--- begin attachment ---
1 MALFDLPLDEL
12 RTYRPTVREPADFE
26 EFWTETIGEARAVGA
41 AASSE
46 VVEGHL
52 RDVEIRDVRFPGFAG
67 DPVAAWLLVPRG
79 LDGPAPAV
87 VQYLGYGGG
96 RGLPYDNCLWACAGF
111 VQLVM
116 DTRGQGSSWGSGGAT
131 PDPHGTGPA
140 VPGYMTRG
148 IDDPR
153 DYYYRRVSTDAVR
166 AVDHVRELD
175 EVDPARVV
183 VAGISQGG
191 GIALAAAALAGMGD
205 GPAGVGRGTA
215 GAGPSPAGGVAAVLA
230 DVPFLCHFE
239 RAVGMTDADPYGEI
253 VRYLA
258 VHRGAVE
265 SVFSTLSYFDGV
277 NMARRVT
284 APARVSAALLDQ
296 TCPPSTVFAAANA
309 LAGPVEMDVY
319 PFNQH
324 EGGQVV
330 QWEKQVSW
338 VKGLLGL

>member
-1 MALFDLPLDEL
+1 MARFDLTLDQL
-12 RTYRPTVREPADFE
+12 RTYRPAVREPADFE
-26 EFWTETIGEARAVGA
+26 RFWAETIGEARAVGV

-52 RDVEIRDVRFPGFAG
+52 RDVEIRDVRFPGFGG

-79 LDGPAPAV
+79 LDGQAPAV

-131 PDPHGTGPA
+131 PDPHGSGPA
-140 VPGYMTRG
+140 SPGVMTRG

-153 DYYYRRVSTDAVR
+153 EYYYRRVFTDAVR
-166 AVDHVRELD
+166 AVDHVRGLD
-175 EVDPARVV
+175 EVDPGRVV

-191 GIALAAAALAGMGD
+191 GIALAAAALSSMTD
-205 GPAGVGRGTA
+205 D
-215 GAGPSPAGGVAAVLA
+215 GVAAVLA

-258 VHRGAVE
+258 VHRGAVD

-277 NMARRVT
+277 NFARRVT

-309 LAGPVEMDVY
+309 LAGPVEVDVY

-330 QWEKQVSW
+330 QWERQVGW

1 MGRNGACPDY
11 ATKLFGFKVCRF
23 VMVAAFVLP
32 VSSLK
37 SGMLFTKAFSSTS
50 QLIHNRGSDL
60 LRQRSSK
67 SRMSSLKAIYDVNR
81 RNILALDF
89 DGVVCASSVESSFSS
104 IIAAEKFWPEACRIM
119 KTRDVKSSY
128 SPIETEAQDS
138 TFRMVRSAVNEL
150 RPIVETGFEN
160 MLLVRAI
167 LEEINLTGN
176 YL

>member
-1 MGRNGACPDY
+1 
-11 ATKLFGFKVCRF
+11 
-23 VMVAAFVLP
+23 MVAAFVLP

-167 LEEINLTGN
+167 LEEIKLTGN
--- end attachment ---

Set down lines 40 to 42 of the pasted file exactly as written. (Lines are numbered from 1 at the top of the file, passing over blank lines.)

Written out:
+12 RTYRPAVREPADFE
-26 EFWTETIGEARAVGA
+26 RFWAETIGEARAVGV